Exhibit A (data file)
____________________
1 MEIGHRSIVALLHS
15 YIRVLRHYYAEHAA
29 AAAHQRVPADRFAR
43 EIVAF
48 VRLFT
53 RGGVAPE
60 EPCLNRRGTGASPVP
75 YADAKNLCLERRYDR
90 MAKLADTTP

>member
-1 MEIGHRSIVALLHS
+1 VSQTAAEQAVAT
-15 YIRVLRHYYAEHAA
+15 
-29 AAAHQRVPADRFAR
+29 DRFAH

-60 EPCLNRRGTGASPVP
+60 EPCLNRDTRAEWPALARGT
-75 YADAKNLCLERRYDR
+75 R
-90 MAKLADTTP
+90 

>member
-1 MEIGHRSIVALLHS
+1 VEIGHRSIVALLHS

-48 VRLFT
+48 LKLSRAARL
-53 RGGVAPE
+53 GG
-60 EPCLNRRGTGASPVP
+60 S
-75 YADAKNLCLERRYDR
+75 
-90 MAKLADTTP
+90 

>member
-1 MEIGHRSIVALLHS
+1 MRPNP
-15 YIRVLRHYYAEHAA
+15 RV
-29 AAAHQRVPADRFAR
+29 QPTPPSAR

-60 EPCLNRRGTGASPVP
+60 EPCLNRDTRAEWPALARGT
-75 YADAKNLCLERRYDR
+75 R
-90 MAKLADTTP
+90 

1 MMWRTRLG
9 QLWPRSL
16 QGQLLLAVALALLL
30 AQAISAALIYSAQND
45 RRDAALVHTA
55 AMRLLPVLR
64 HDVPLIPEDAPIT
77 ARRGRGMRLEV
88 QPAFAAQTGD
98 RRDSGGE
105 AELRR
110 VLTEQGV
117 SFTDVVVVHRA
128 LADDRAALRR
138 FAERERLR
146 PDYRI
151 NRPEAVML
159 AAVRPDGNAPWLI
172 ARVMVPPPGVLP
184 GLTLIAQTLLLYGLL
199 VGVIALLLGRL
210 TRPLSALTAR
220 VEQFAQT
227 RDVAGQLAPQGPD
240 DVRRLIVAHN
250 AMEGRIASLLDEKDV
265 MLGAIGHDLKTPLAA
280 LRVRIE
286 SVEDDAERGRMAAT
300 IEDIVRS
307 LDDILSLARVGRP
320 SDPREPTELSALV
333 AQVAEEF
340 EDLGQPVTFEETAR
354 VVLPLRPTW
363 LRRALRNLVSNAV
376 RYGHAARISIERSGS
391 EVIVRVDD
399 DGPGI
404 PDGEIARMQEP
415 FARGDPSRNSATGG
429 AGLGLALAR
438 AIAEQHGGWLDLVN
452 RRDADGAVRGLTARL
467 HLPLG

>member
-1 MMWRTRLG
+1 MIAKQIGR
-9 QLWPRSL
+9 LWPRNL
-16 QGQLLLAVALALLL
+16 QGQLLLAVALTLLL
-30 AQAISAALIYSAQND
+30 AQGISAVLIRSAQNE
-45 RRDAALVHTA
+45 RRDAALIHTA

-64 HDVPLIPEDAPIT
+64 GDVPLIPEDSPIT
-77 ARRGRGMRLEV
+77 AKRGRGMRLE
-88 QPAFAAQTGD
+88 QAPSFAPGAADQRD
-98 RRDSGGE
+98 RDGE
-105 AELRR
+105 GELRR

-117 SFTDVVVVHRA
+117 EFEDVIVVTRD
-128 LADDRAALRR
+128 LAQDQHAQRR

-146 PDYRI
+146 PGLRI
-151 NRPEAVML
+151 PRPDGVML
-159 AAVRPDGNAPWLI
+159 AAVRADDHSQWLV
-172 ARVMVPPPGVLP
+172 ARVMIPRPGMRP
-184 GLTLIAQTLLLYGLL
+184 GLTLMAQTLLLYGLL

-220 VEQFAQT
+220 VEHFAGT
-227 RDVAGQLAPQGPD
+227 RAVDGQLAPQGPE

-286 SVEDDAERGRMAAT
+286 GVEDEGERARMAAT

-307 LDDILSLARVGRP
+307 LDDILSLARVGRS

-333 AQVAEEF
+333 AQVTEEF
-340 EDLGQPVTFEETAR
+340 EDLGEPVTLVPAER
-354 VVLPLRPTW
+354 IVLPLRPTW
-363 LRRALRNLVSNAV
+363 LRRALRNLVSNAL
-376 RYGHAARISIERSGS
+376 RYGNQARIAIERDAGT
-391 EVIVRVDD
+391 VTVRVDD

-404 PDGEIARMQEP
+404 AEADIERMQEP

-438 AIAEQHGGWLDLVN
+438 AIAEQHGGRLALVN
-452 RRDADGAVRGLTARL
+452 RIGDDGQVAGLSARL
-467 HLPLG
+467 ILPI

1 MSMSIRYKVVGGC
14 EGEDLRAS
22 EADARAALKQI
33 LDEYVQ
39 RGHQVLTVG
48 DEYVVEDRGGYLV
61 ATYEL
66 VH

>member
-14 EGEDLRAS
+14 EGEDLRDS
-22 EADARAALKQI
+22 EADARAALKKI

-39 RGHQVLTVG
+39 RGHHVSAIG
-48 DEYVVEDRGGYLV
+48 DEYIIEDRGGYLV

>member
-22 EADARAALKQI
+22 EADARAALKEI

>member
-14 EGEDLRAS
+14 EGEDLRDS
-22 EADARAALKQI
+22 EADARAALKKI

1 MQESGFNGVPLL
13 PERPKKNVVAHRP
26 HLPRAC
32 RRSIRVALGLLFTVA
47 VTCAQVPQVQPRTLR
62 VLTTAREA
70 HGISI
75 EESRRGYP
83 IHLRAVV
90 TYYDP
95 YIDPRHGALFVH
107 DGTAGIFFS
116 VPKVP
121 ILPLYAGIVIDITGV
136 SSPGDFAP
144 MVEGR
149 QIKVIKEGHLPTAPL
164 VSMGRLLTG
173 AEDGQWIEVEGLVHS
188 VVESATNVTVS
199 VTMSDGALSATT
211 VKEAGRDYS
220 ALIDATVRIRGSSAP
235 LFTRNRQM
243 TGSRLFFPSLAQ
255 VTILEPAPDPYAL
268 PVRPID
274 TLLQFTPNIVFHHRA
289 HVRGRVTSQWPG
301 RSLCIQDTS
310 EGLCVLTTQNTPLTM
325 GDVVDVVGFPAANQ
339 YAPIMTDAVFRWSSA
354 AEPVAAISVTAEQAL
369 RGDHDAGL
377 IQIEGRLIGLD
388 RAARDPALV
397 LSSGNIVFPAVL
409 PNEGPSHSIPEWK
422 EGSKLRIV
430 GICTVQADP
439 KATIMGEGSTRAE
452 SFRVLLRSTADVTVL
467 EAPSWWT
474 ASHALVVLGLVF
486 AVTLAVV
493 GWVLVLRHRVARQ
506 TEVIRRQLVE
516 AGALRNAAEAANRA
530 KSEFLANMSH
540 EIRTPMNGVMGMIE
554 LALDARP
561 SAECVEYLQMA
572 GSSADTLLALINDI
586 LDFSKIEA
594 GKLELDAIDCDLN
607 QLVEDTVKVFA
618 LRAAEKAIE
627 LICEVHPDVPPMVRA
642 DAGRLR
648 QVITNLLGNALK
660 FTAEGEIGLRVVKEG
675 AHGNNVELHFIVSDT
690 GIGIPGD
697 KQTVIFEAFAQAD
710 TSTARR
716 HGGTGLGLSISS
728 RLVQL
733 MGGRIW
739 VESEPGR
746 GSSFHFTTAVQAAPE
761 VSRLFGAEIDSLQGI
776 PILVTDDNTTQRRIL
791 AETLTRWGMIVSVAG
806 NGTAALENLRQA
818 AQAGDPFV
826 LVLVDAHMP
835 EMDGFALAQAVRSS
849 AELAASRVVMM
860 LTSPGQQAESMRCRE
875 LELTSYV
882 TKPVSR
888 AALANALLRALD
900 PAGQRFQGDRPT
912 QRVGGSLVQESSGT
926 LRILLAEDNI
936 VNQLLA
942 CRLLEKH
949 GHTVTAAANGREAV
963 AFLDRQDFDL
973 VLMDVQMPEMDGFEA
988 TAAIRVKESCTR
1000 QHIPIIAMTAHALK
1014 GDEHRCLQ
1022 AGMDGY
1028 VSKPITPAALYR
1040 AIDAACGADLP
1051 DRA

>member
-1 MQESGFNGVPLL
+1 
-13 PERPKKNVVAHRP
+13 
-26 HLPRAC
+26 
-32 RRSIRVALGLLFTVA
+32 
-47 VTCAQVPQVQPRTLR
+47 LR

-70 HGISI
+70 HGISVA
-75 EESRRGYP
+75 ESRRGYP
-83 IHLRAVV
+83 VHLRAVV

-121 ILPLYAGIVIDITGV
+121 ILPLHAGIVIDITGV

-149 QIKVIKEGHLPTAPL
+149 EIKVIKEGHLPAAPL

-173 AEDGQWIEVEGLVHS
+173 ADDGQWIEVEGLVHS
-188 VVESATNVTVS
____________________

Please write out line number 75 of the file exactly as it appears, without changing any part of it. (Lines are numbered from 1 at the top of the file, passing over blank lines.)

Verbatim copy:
265 MLGAIGHDLKTPLAA